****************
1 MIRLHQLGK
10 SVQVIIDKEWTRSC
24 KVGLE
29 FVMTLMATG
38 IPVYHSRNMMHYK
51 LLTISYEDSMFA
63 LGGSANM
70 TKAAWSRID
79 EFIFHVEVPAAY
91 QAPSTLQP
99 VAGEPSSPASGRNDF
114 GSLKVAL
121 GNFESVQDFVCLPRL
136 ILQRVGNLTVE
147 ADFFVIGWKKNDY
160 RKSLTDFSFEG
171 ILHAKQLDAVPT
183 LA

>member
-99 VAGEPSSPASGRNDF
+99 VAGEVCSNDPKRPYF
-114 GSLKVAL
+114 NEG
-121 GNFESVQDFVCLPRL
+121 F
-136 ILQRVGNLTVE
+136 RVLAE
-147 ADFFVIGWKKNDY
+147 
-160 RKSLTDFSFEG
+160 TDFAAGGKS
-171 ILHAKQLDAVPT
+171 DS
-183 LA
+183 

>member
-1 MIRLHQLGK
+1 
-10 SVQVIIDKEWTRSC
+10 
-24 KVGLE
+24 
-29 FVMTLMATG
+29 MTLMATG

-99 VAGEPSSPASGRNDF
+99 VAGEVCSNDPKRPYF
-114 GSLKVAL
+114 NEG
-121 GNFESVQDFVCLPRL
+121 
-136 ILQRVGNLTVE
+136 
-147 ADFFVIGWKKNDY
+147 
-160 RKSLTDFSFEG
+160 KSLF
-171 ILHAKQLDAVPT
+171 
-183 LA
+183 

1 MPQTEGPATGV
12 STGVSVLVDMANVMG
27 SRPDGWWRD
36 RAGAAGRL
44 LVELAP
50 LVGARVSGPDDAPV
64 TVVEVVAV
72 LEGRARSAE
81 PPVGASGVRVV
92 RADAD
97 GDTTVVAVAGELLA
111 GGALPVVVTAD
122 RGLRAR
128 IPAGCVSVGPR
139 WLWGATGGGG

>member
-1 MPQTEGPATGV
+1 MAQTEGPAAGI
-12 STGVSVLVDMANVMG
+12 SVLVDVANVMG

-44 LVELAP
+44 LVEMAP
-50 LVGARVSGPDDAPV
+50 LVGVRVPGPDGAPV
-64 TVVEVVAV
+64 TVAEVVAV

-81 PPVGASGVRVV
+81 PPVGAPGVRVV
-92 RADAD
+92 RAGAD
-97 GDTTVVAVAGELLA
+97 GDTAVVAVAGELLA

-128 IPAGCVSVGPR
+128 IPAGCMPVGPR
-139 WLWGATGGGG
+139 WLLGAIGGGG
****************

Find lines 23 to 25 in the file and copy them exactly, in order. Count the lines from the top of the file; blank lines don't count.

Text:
+114 NEG
-121 GNFESVQDFVCLPRL
+121 F